Cortes’ unique iconography makes his work clearly distinctive. Cow-boys, gangsters, pilots and saints share a similar fate, becoming allegorical characters that in-habit private worlds full of toy cars, architectural follies and strange contraptions. His exquisite technique uses layers and layers of very thin oil paint to render unique expressions and striking, colourful outfits, giving the characters the air of being illuminated by a strange light.
Many of his works are painted on found objects and recycled materials. He uses these elements as a springboard for developing narratives characterised by an acute sense of observation and a strong feeling of empathy. His paintings feature references to Greek myths, religious artwork and literary and cinematic heroes, which he shakes and steers with a joyful carelessness. The strong influence of his childhood in Spain is reflected in many of the religious references and in some of his “Altarpieces”, where painting, sculpture and architectural concerns converge. Whereas the sculptural element was, until recently, confined to the reliefs and 3D shapes generated by found objects, he has recently embarked on a number of “proper” sculptures where his characters come to life, full of the same colourful inventiveness and quirky expressions that we can see in his paintings.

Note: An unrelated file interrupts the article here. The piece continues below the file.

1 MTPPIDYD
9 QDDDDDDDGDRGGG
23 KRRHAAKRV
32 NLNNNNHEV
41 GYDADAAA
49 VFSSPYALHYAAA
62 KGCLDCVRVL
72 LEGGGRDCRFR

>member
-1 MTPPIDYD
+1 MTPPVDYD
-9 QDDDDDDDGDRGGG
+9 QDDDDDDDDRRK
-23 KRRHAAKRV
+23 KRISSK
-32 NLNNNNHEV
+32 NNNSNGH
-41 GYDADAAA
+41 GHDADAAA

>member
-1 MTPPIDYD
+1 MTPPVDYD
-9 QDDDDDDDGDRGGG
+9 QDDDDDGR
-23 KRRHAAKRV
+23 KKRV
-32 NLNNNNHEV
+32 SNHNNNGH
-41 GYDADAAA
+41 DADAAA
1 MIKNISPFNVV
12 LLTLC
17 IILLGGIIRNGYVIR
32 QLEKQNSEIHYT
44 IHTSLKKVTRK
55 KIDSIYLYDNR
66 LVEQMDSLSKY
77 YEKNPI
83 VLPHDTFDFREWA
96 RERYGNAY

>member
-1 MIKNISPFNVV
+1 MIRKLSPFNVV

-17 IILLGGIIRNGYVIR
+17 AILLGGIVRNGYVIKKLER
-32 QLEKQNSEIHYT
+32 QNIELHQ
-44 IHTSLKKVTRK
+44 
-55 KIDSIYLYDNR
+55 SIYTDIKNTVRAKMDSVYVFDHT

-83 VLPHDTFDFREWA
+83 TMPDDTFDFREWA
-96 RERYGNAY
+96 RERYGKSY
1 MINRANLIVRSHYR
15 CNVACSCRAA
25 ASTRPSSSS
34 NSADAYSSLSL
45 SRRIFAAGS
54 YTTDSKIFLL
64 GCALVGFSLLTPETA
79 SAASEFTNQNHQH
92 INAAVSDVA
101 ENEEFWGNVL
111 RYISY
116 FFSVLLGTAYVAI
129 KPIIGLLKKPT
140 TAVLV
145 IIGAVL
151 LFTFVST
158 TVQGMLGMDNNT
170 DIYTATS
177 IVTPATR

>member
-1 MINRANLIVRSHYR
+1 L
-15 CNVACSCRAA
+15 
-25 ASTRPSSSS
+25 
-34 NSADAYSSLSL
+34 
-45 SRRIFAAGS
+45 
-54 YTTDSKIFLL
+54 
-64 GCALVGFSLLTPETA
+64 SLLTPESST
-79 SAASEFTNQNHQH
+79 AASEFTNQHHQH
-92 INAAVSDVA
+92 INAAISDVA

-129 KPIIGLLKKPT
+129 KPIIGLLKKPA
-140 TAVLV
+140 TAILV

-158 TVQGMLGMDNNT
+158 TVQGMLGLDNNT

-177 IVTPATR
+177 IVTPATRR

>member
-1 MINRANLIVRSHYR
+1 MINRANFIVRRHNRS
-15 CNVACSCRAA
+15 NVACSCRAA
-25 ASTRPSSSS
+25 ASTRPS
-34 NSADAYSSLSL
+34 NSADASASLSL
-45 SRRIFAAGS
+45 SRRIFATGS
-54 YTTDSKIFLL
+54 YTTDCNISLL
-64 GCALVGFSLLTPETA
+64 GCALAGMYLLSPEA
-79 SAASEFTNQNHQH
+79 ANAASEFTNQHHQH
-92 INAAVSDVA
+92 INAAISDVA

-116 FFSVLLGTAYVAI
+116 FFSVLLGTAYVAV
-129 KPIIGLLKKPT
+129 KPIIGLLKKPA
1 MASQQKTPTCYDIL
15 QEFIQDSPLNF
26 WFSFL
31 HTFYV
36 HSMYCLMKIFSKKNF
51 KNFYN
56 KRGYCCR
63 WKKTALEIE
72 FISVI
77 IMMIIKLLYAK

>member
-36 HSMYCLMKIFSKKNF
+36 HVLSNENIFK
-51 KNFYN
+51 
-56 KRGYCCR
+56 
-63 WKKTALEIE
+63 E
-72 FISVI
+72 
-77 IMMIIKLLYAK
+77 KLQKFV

Carlos Cortes has carried out projects and commissions for venues and festivals such as the Hayward Gallery (London), Turner Contemporary (Margate), Firstsite (Colchester), Kew Gardens (London), Oryel Mostyn (Llandudno), Royal Academy of Arts (Edinburgh) amongst others.